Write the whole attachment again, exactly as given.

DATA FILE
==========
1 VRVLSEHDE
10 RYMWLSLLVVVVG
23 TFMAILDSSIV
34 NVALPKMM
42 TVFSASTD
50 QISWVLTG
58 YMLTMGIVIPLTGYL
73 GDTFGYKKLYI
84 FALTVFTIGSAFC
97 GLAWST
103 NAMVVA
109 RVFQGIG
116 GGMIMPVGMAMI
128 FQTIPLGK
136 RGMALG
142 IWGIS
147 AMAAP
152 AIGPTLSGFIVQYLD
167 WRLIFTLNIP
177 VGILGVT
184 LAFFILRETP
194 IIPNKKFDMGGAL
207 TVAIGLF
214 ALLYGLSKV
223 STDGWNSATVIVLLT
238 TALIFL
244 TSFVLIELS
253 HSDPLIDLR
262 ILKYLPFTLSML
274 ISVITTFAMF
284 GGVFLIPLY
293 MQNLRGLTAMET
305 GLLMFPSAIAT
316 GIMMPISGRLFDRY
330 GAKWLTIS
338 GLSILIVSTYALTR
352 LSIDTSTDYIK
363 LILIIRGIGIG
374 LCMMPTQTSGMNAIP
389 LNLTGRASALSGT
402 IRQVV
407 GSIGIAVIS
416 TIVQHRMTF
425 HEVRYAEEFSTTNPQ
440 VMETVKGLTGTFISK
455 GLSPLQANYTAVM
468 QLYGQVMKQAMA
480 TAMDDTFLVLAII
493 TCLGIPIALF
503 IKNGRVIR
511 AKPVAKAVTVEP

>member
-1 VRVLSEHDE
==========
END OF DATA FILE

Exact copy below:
1 VRVLSEHDE
10 RYMWLSLLVVVVG
23 TFMAILDSSIV
34 NVALPKMM
42 TVFSASTD
50 QISWVLTG
58 YMLTMGIVIPLTGYL
73 GDTFGYKKLYI
84 FALTVFTIGSAFC
97 GLAWST
103 NAMVVA
109 RVFQGIG
116 GGMIMPVGMAMI
128 FQTIPLGK
136 RGMALG
142 IWGIS
147 AMAAP
152 AIGPTLSGFIVQYLD
167 WRLIFTLNIP
177 VGILGVT
184 LAFFILRETP
194 IIPNKKFDMGGAL
207 TVAIGLF
214 ALLYGLSKV
223 STDGWNSATVIVLLT
238 TALIFL
244 TSFVLIELS
253 HSDPLIDLR
262 ILKYLPFTLSML
274 ISVITTFAMF
284 GGVFLIPLY
293 MQNLRGLTAMET
305 GLLMFPSAIAT
316 GIMMPISGRLFDRY
330 GAKWLTIS
338 GLSILIVSTYALTR
352 LSIDTSTDYIK
363 LILIIRGIGIG
374 LCMMPTQTSGMNAIP
389 LNLTGRASALSGT
402 IRQVV
407 GSIGIAVIS
416 TIVQHRMTF
425 HEVRYAEEFSTTNPQ
440 VMETVKGLTGTFISK
455 GLSPLQANYTAVM
468 QLYGQVMKQAMA
480 TAMDDTFLVLAII
493 TCLGIPIALF
503 IKNGRVIR
511 AKPVAKAVTVEP

>member
-1 VRVLSEHDE